This article examines research on hypnosis and suggestion, starting with the nineteenth-century model proposed by Enrico Morselli (1852–1929), an illustrious Italian psychiatrist and psychologist. The authors conducted an original psychophysiological analysis of hypnosis, distancing the work from the neuropathological concept of the time and proposing a model based on a naturalistic approach to investigating mental processes. The issues investigated by Morselli, including the definition of hypnosis and analysis of specific mental processes such as attention and memory, are reviewed in light of modern research. From the view of modern neuroscientific concepts, some problems that originated in the nineteenth century still appear to be present and pose still-open questions.
Confabulation—fabricated or distorted memories about oneself—occurs in many disorders, but there is no reliable technique for investigating it in the laboratory. The authors used hypnosis to model clinical confabulation by giving subjects a suggestion for either (a) amnesia for everything that had happened since they started university, (b) amnesia for university plus an instruction to fill in memory gaps, or (c) confusion about the temporal order of university events. They then indexed different types of memory on a confabulation battery. The amnesia suggestion produced the most confabulation, especially for personal semantic information. Notably, subjects confabulated by making temporal confusions. The authors discuss the theoretical implications of this first attempt to model clinical confabulation and the potential utility of such analogues.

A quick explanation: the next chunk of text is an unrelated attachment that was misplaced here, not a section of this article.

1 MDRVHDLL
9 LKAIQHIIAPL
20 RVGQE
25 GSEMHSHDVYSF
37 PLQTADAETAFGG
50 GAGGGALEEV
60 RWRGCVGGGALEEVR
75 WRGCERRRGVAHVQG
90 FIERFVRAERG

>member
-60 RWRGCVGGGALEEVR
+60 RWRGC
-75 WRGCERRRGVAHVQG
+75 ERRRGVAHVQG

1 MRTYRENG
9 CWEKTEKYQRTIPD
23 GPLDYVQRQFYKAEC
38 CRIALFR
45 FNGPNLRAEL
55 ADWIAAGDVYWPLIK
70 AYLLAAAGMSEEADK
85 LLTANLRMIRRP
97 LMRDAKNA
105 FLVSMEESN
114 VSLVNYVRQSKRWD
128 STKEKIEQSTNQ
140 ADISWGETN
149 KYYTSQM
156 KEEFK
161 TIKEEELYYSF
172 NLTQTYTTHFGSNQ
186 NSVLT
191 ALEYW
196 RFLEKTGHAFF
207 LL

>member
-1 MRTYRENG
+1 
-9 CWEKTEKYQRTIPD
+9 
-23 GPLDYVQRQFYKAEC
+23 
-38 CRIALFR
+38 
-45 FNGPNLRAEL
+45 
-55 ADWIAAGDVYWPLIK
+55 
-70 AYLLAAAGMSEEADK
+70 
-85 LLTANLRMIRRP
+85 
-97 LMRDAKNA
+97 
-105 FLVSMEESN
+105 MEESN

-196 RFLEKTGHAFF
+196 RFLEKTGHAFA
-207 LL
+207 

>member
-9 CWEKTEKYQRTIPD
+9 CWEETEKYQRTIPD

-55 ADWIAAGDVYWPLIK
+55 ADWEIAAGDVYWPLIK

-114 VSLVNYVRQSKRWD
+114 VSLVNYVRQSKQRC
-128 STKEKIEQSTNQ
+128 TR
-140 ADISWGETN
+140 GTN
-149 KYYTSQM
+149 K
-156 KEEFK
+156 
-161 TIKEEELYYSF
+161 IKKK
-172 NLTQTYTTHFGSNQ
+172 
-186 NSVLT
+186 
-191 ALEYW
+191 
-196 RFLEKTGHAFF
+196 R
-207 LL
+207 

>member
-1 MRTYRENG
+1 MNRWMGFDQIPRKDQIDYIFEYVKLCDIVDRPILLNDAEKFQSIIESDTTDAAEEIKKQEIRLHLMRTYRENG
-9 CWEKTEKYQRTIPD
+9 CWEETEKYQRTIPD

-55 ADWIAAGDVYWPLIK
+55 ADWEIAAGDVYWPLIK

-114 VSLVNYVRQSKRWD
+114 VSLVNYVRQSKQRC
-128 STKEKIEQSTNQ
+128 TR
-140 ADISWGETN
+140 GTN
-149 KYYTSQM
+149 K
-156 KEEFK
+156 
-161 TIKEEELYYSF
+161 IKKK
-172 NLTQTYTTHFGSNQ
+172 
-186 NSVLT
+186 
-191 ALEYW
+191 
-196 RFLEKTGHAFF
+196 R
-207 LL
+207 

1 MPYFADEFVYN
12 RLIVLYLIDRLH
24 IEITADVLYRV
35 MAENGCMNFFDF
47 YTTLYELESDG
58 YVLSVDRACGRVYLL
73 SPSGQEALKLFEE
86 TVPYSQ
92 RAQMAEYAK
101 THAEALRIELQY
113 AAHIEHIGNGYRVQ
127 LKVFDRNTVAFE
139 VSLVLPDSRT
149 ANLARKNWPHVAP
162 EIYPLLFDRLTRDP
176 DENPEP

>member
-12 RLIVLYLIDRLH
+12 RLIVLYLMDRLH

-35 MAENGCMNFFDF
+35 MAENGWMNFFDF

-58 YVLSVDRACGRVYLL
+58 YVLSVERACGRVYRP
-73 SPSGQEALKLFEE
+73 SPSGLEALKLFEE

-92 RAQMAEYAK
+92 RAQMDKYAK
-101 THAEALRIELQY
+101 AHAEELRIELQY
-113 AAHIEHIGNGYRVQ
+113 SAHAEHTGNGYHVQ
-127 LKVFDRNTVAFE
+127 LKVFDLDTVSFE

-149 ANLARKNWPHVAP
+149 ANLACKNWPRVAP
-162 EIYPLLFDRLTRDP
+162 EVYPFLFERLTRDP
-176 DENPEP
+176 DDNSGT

“Channeling” is a phenomenon in which people describe themselves as receiving messages from another personality or dimension of reality. Channeling is often regarded as dissociation, which is a disruption in the usually integrated functions of consciousness, memory, identity, or perception. This study explored the interface between channeling and dissociation through a phenomenological analysis. Qualitative data were obtained through interviews with 20 Israeli women who practice channeling. The analysis revealed 3 themes: dissociation, absorption, and control. The channelers’ descriptions correspond with what is coined as “dissociative states” and enable an emic view of the etic definition of dissociation.